Gorilla Trekking in Uganda

Take a silverback safari in Uganda’s Bwindi Impenetrable Forest

Gorilla hiking impenetrable forest bwindi uganda
Gorilla Trekking in Uganda. Flickr/Munneke

Uganda’s Bwindi Impenetrable Forest is home to mountain gorillas, but you wouldn’t know it by looking. Thick vegetation cloaks the hills the gorillas call home, earning the area the “Impenetrable” moniker and making passage through the region notoriously difficult.

Despite this, or maybe because of it, several tour companies offer guided treks into this dense wilderness for a chance to see and experience the gorillas. The permits that Uganda has issued to outfitters usually allot just one hour of contact with gorillas, but a new permit obtained by Wild Planet Adventures allows four hours of observation.

Gorilla hiking impenetrable forest bwindi uganda
Gorilla siting in Bwindi Forest. Flickr/Sale

This longer interaction allows a much fuller experience of the animals than a mere hour can provide. The longer time spent – an afternoon – assures trekkers can watch the mountain gorillas hunt, eat, patrol the area, care for their young and simply relax. The availability of a longer permit corresponds with the discovery of a new troop, furthering the excitement. Tour guiding researchers are working to habituate the new group.

Habituation is the process by which gorillas become familiar with the presence of humans. Wild Planet Adventures offers trips led by trained researchers, which helps the process of habituation occur in a way that least affects the animals. Proponents say habituation helps deter poaching, but some experts disagree. Human contact may expose gorillas to human diseases which may be dangerous because gorillas share 98% of the DNA in the human genome.

gorilla trekking impenetrable forest bwindi uganda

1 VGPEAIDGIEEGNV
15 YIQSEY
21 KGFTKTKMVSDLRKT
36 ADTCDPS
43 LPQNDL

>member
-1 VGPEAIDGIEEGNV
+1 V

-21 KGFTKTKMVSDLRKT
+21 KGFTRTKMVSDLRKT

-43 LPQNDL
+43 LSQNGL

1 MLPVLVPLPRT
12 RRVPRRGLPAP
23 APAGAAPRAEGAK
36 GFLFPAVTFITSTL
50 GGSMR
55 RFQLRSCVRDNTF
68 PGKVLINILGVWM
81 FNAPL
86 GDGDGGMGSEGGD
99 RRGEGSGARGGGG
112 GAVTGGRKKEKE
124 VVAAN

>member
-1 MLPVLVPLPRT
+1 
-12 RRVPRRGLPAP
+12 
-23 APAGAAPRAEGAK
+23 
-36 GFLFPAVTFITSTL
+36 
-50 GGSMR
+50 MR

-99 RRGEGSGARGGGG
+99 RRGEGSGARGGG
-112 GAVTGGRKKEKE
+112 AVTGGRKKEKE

Gorilla habituation in Bwindi, Uganda. Flickr/Ashurst

The unique and rare experience of contact with these magnificent animals drives either side of these arguments. Fewer than 1,000 mountain gorillas remain in the wild, and the Bwindi forest holds more than half of them. This is why Uganda issues permits with care and precautions. The regulatory agency suggests wearing masks when in close proximity of the gorillas, and expert leadership ensures gorillas aren’t too bothered.

The allure of the animals is undeniable. Primates are so endearingly human, yet the powerful silverback gorilla is a monstrous beast. Gorillas and chimpanzees are some of the only animals to use rudimentary tools, usually to access food. They care for their young over a longer period than most mammals and maintain strong family ties. It’s this human connection that makes them such a draw, and it’s also the reason to tread lightly.

nile gorilla trekking impenetrable forest bwindi uganda
A waterfall on the Nile in Uganda. Flickr/Waddington

If You Go

If trekking with gorillas is on your bucket list, make sure to check out the Nile while you’re down there too. The world’s longest river is available for kayaking, rafting and fishing, so it’d be a shame to miss such an attraction should you find nearby.

Wild Planet Adventures

Uganda Tourism